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Robert Collins, The Sunday Times

“On one level, & Sons is a conventionally gripping read … It’s all engrossing and superbly done, the characterisation alive and convincing — sprinkled with catchy image-making … But beyond this, and less convincingly, Gilbert is trying to be archly tricksy about the role of novels and fiction in the lives of these sons who have grown up seeing their observations — and sometimes even their own writing — being purloined in their father’s novels.”

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Will Dean, The Independent

“Dyer is a man who can write beautiful prose, but has had no idea how to talk to his own family, or even the world beyond his apartment. And while that tale of estrangement and reconciliation disrupted by intrigue is enough to carry the reader through 430 pages, what makes & Sons a real pleasure is its tone.”

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James Wood, The New Yorker

“Gilbert has a rich theme, and plenty of talent. He has a wonderfully sharp eye for the emotional reticence of the men of A. N. Dyer’s generation and class, for the ways in which their more open, more voluble children must become expert readers of patriarchal gaps and silences, in order to make sense of what he finely calls “these heavily redacted men” … Had Gilbert concentrated his considerable novelistic intelligence on this family drama, & Sons would be a more powerful and coherent novel. Alas, he disperses his focus in a spray of subplots and false emphases.”

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Michiko Kakutani, The New York Times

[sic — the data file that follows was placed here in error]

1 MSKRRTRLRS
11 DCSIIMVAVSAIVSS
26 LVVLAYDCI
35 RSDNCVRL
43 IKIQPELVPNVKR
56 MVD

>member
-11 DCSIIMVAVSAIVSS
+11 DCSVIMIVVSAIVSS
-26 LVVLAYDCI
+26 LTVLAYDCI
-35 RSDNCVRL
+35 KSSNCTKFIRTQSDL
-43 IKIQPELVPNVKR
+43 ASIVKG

“The novel is smart, funny, observant and occasionally moving. It does a wonderful job of conjuring up its characters’ memories of growing up in New York City in layered, almost Proustian detail … The novel also contains some razor-edge glimpses of literary life in Manhattan, and the rarefied latitudes inhabited by old Upper East Side money. At the same time, & Sons can be long-winded and slow-footed. And its puzzlelike construction and untrustworthy narrator act as distancing mechanisms: instead of becoming fully immersed in the characters’ stories, the reader spends a lot of time assembling clues and looking for distortions.”

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Blake Bailey, The New York Times

“The reclusive, inscrutable artist is a dreary cliché that even a splendid writer like Gilbert can’t quite transcend. A. N. Dyer can scarcely speak except in elaborate platitudes about his vocation, and no amount of agonizing exposition can account for how such a witty and (mostly) benign young man turned into such a bore … And when I tell you that Gilbert eventually introduces an actual clone of A. N. Dyer — well, you may begin to gather that a credible, coherent plot is not among this book’s strong points. But the same may be said of Hamlet, or The Catcher in the Rye for that matter, and few would dispute their greatness. I would hesitate to call Gilbert’s novel great, but it does contain a number of set pieces that, taken together, are more than worth the price of admission.”

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Kate Saunders, The Times

“It is superbly written, wonderfully entertaining and often outrageously funny. But the verbal firework-display is relentless, and though all manner of dramatic things happen, there’s somehow not quite enough variation in tone … I’m left entertained yet not entirely satisfied; this is half a masterpiece, and the rest is simply another helping of the oldest-established floating crap game in New York.”